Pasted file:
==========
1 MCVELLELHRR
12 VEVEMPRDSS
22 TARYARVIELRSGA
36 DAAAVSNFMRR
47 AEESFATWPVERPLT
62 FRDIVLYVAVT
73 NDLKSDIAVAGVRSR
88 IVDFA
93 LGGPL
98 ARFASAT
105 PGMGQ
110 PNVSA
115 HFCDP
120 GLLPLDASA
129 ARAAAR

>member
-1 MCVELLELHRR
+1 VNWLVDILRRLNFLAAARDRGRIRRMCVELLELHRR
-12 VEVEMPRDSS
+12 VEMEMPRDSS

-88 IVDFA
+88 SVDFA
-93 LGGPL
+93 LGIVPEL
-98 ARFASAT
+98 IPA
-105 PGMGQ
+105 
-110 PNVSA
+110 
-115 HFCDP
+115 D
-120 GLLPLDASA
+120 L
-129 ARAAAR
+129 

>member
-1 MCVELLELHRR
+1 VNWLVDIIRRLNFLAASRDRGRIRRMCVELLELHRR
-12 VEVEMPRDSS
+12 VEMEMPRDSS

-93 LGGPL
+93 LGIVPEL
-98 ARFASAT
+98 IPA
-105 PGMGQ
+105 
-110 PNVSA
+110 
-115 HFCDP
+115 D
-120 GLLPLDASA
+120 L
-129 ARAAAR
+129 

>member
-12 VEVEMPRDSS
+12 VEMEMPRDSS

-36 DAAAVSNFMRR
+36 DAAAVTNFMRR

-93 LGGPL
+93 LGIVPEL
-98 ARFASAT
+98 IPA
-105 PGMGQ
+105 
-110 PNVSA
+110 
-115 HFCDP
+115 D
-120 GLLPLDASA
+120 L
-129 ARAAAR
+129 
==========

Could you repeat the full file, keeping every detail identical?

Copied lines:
1 MCVELLELHRR
12 VEVEMPRDSS
22 TARYARVIELRSGA
36 DAAAVSNFMRR
47 AEESFATWPVERPLT
62 FRDIVLYVAVT
73 NDLKSDIAVAGVRSR
88 IVDFA
93 LGGPL
98 ARFASAT
105 PGMGQ
110 PNVSA
115 HFCDP
120 GLLPLDASA
129 ARAAAR

>member
-1 MCVELLELHRR
+1 VNWLVDILRRLNFLAAARDRGRIRRMCVELLELHRR
-12 VEVEMPRDSS
+12 VEMEMPRDSS

-88 IVDFA
+88 SVDFA
-93 LGGPL
+93 LGIVPEL
-98 ARFASAT
+98 IPA
-105 PGMGQ
+105 
-110 PNVSA
+110 
-115 HFCDP
+115 D
-120 GLLPLDASA
+120 L
-129 ARAAAR
+129 

>member
-1 MCVELLELHRR
+1 VNWLVDIIRRLNFLAASRDRGRIRRMCVELLELHRR
-12 VEVEMPRDSS
+12 VEMEMPRDSS

-93 LGGPL
+93 LGIVPEL
-98 ARFASAT
+98 IPA
-105 PGMGQ
+105 
-110 PNVSA
+110 
-115 HFCDP
+115 D
-120 GLLPLDASA
+120 L
-129 ARAAAR
+129 

>member
-12 VEVEMPRDSS
+12 VEMEMPRDSS

-36 DAAAVSNFMRR
+36 DAAAVTNFMRR

-93 LGGPL
+93 LGIVPEL
-98 ARFASAT
+98 IPA
-105 PGMGQ
+105 
-110 PNVSA
+110 
-115 HFCDP
+115 D
-120 GLLPLDASA
+120 L
-129 ARAAAR
+129 